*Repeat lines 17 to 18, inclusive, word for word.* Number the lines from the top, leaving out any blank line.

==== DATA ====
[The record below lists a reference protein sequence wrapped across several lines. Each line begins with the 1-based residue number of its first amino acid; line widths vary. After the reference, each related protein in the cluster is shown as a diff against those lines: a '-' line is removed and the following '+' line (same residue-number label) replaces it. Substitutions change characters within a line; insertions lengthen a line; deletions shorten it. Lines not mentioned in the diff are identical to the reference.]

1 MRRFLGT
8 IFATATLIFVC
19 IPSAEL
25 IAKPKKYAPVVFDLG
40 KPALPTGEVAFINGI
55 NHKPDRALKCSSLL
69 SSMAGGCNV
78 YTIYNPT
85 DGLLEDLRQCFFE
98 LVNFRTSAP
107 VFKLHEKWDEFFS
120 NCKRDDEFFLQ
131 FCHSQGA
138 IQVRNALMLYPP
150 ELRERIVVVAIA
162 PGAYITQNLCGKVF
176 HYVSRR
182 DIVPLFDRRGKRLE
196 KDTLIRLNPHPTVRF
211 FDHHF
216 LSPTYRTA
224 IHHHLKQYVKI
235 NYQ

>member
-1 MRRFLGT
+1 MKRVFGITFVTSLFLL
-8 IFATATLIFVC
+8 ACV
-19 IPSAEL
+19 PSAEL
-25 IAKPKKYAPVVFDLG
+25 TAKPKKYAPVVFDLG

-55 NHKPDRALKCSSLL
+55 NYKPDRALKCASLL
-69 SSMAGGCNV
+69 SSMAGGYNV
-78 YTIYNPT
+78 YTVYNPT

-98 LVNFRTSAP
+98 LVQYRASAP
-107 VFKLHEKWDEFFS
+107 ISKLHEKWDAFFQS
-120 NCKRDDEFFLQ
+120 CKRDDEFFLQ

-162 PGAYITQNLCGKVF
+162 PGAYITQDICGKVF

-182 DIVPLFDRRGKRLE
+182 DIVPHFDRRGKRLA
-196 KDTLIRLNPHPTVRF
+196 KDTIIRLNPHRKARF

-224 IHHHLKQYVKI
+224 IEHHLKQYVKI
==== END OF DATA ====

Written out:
162 PGAYITQNLCGKVF
176 HYVSRR